Ms Johanna Ruiz Bermudez, accomplished a milestone business venture, the completion and premier of her film production, Sugar Pathways. Government House on St. Croix rolled out the red carpet on 21 March 2009 for the global debut premier of “Sugar Pathways,” with more than 250 people turning out to see the documentary about the migration of Puerto Rican families from the small Caribbean island of Vieques to the U.S Virgin Islands from the 1920s to through the ‘60s. In the beginning they came to work in the sugar cane fields. In the ‘60s many were forced to leave Vieques when the U.S Navy began using the island to test bombs. Johanna Bermudez-Ruiz wrote, produced and directed the film.
In “Sugar Pathways,” activist George Flores said his mother came to St. Croix to build a better life for her children. Author and story teller George Tyson said the conditions were better on St. Croix than Vieques. “Young people need to know the history of why we came here,” Bermudez-Ruiz said. “This is an educational film preserving the culture of Puerto Ricans on St. Croix. I put a lot of passion in the film, with scenes that really move me and touch me.”
The film, narrated by actress Lauren Velez of the Showtime series “Dexter,” recounts the Puerto Rican’s will to survive, integrate and contribute to the culture, economy and politics of the Virgin Islands. This film preserves history and culture and raises public awareness, portraying the blending of Crucian and Puerto Rican traditions,” said Delegate Donna M. Christensen in remarks before the screening. Gov. John DeJongh Jr. echoed Christensen’s remarks, saying the film captures the successful fusion of the Puerto Rican and V.I. cultures.
The 75 minute film includes black-and-white historical photos and footage, as well as interviews with historians, scholars, businessmen and storytellers. Laurent “Tippy” Alfred composed the soundtrack, and the film features music by Danny I and Stanley and the Ten Sleepless Knights. Some of the historians featured are Sen. Wayne James, Gerrard Emanuel and Arnold Highfield. “Crucians and Puerto Ricans came together and became one,’’ James said. “They got along better than any others” Merchant Basilo Felix, 82, said he came to St. Croix in 1948 and worked in the cane fields. He eventually owned and operated two thriving grocery stores. In the film, he tells about the day Pueblo supermarket opened in Golden Rock and how his gross receipts dropped dramatically.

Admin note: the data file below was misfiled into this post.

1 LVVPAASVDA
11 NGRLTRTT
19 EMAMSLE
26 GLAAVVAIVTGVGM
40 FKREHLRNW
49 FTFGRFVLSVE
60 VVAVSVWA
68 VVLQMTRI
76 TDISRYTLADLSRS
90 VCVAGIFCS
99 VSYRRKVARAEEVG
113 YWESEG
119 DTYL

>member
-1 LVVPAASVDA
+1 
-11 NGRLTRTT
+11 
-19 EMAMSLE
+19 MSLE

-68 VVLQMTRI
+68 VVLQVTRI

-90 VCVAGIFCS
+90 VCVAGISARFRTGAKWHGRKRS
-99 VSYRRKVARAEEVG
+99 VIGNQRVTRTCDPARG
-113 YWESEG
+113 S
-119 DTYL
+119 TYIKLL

“This film was very enlightening about the roots,” Felix said after the screening. “It lets people know how and why we came here. It is an important film for young people to see.” Bermudez-Ruiz, a Puerto Rican born on St. Croix, attended Antioch College, earning a bachelors of arts degree in interdisciplinary studies with an emphasis on filmmaking, women’s studies, cross-cultural studies and political science. Ruiz has produced, directed, written and participated in numerous features and short films.
Bermudez-Ruiz sought the assistance of the Virgin Islands Small Business Development Center to develop a detailed business plan and marketing strategy. Ms. Ruiz was able to leverage sponsorship of the film from: Governor DeJongh, Delegate Donna Christensen, St. Croix Administrator Pedro Encarnacion, the V.I Department of Tourism, the V.I State Historic Preservation Office, the Department of Natural Resources, the V.I Council on the Arts, the National Endowment for the Arts, the V.I Puerto Rican Friendship Committee. Bermudez-Ruiz said the next step for the film is marketing it at film festivals, for college tours and for television. Excerpt from the St. Thomas Source “Documentary About Vieques Migration Gets Gala Debut”, March 22, 2009, By Carol Buchanan